Nominate

Nominate

As the closest level of government to the community, councils make decisions every day that impact the lives of all people.

Becoming a councillor allows you to influence local directions and make a long term, positive difference in your community.

Strong and effective councils reflect the diverse communities they serve and include people from various backgrounds, abilities, genders and ages.

We have prepared a handbook to help you understand the roles and responsibilities of a councillor. The handbook will help you to decide whether to nominate and run for council. Please click on the link below to download an electronic version of the guide.

Important dates to note for the 2022 election are:

EventDate
Notice of elections3rd September 2022
Candidate nominations open5th September 2022
Candidate nominations close19th September 2022
Nomination period5th - 19th September 2022
Polling period (at least)3rd - 25th October 2022**
Closing day25th October 2022

**This may be extended by the TEC.

Checklist

If you're considering becoming a councillor, please look through the following resources:

*We are updating this webpage, please check back regularly*

You first need to be enrolled with the TEC to vote. Then you can nominate following their process outlined below.

Can I stand for council?

You need to make sure you are eligible to stand for council.

The Local Government Act 1993 lays out the criteria candidates need to meet:

  • Be enrolled to vote in the council area.
  • Live in Tasmania.
  • Not be a councillor in another council.
  • Not be an employee of the council you are standing for.
  • Not be bankrupt, in prison, or be under Mental Health or Guardianship Orders.
  • No history of being barred from nominating or being removed from office.

For more information, head to the local government section on the TEC website and read their Local Government Candidate Handbook.

To nominate, make sure you:

  • Obtain a nomination form from the TEC website.
  • Get it signed by at least 2 people with the right to vote in your council area.
  • Sign it yourself.
  • Lodge, post, email or fax the form to the TEC’s Returning Officer or the Electoral Officer at the relevant council. Make sure it arrives on or before 19th September 2022.

After nominations close, the TEC will publish the details of all confirmed nominees.

Before you begin campaigning it’s important to ensure you understand:

  • How the election is run.
  • Who your opposition is.
  • How many votes you are likely to need to be elected.
  • Your area, including maps and population data.
  • Any local issues and concerns.
  • Your council’s current programs, strategies, plans and policies.
  • Laws and regulations that relate to council election campaigning.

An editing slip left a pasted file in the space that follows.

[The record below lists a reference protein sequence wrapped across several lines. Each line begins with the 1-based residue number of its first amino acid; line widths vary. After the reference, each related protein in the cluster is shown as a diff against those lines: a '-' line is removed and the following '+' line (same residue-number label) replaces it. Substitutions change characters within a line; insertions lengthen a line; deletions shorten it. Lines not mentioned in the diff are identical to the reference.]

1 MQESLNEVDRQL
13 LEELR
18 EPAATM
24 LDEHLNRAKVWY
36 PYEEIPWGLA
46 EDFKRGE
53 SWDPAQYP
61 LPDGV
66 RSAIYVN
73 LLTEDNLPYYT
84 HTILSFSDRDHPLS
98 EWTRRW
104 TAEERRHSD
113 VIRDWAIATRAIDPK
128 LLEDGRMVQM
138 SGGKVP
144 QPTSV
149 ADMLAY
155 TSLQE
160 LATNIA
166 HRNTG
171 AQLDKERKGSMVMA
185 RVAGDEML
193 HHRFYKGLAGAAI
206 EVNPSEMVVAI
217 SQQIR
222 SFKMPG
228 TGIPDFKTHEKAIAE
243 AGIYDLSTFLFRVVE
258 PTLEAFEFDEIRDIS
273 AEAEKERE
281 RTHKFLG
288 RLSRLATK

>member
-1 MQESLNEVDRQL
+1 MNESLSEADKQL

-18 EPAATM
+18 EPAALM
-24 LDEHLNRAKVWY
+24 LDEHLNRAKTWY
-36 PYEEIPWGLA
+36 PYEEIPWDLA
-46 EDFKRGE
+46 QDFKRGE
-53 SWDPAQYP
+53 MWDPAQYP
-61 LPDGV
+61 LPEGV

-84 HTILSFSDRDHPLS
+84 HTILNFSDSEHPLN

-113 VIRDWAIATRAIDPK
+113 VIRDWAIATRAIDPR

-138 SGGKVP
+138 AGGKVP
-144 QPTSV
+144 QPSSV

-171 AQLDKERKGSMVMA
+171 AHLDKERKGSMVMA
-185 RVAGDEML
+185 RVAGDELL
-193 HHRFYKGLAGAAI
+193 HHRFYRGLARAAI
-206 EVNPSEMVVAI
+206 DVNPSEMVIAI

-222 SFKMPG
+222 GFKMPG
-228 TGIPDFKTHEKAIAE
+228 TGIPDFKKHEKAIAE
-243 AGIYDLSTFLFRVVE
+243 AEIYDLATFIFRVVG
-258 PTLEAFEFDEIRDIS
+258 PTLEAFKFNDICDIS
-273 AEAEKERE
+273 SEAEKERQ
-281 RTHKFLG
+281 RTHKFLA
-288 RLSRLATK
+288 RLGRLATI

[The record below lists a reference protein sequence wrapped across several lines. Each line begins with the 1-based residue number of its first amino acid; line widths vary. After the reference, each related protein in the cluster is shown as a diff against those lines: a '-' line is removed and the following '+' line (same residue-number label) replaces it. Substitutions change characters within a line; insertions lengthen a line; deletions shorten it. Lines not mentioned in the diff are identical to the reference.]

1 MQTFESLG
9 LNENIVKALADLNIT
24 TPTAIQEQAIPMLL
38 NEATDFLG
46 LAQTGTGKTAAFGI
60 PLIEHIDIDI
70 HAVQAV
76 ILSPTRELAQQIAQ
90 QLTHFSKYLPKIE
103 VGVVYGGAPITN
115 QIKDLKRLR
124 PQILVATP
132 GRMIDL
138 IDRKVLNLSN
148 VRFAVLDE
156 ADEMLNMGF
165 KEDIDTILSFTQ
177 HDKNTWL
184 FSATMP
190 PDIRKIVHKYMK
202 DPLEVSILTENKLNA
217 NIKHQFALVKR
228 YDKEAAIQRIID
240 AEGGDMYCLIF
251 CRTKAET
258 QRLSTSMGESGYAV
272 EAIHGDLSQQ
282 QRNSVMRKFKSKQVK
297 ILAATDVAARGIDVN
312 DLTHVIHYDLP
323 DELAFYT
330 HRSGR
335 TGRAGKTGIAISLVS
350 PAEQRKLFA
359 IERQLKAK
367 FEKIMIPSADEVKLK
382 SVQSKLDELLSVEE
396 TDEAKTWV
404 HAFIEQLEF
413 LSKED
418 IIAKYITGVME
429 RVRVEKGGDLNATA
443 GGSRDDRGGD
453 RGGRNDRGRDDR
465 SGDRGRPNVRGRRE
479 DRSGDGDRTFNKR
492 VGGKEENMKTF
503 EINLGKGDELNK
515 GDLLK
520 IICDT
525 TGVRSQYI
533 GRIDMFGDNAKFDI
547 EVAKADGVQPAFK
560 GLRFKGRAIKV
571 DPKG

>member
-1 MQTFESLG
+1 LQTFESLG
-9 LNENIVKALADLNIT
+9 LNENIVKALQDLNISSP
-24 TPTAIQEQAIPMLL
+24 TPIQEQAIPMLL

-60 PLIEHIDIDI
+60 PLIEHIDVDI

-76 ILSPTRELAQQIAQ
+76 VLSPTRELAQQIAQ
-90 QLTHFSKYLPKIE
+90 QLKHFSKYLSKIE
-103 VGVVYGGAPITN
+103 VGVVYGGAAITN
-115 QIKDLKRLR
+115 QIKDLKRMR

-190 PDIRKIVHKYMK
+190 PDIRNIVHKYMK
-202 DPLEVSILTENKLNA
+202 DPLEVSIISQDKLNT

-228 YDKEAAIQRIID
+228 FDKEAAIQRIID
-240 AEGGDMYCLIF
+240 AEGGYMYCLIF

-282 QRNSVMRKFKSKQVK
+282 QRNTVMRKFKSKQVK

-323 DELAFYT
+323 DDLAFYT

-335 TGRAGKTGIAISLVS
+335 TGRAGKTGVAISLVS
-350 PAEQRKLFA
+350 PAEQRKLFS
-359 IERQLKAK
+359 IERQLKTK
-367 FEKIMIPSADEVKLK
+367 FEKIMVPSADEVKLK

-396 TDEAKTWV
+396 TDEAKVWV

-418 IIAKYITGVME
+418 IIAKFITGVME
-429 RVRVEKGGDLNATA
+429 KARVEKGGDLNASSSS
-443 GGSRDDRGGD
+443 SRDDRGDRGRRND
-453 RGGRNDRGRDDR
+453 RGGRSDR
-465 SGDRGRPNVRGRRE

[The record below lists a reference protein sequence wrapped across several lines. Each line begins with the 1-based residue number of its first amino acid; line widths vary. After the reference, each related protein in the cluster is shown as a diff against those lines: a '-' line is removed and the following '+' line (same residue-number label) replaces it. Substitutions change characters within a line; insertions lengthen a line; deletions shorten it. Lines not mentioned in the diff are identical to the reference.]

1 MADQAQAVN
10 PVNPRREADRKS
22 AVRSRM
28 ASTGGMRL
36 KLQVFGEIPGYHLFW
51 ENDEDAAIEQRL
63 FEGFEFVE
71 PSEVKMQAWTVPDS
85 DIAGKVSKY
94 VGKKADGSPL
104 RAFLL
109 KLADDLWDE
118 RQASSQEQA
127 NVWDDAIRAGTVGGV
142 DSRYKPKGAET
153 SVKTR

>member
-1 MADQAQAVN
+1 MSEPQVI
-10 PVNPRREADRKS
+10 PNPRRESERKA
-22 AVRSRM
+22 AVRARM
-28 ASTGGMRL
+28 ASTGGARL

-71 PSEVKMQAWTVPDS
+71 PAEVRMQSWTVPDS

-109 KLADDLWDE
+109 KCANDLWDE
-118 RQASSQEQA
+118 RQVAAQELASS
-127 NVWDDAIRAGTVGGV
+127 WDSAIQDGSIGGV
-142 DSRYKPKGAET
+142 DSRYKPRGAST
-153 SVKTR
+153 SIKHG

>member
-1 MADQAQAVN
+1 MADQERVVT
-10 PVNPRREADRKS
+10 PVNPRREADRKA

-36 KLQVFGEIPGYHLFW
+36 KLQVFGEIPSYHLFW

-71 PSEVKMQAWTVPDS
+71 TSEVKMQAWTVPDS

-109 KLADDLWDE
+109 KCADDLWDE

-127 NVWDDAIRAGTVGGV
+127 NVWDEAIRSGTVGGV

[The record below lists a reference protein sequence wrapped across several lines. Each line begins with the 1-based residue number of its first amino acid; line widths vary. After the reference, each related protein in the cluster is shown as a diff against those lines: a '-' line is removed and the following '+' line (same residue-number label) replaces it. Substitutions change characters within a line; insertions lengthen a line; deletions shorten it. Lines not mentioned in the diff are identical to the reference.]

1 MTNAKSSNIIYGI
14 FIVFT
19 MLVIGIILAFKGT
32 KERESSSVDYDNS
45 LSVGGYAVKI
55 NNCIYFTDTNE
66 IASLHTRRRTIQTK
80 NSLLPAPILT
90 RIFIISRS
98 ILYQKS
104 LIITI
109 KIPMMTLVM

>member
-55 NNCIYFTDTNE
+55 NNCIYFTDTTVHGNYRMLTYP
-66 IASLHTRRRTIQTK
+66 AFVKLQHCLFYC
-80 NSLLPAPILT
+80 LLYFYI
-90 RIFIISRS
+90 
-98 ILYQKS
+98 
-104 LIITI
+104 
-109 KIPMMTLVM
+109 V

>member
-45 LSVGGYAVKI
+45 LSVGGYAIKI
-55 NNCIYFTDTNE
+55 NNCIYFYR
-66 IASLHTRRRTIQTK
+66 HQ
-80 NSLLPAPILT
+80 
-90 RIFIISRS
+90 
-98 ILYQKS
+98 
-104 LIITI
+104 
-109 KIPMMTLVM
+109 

Your campaign needs to encourage people to vote for you. Voting in council elections is compulsory and people will typically vote for a candidate they think will make a positive difference in their community.

Ballot papers are distributed at least 2 weeks prior to the closing day for polling. A significant proportion of people complete and return their ballot paper straight away, so you should aim to have your campaign underway well before distribution commences.

While elections are competitive, candidates are encouraged to focus on their own positive messages, rather than making negative comments about opponents.

Some key things to consider in planning your campaign include:

  • What issues will you campaign on.
  • What you stand for and the message(s) you wish to convey.
  • What resources (time and money) you are willing to commit to campaigning, noting that there are strict limits on and reporting requirements for all advertising costs.
  • Whether you wish to seek campaign donations or undertake fundraising activities.
  • If there are other people you can enlist to help with your campaign.
  • Whether there are high-profile individuals who might endorse your candidacy.
  • If you want to have a scrutineer at the scrutiny and count.

Candidates also need to note that there are expenditure limits in place for the local government elections. The spending is determined under the Local Government (General) Regulations 2015 which sets the total expenditure for campaigning. This total is different depending on which council area you are running in.

The following resources may be helpful:

Councillors serve the community by listening to residents and local businesses and representing their views on council.

You will work with your fellow councillors to make strategic decisions about how the council will address the community's needs.

Councillors do not get involved in the day to day running of the council, which is the responsibility of the General Manager or Chief Executive Officer.

One of the most important roles you will have as a councillor is to participate in making policy decisions - establishing the rules, regulations and guidelines that govern your community - within the parameters of laws set by State Parliament.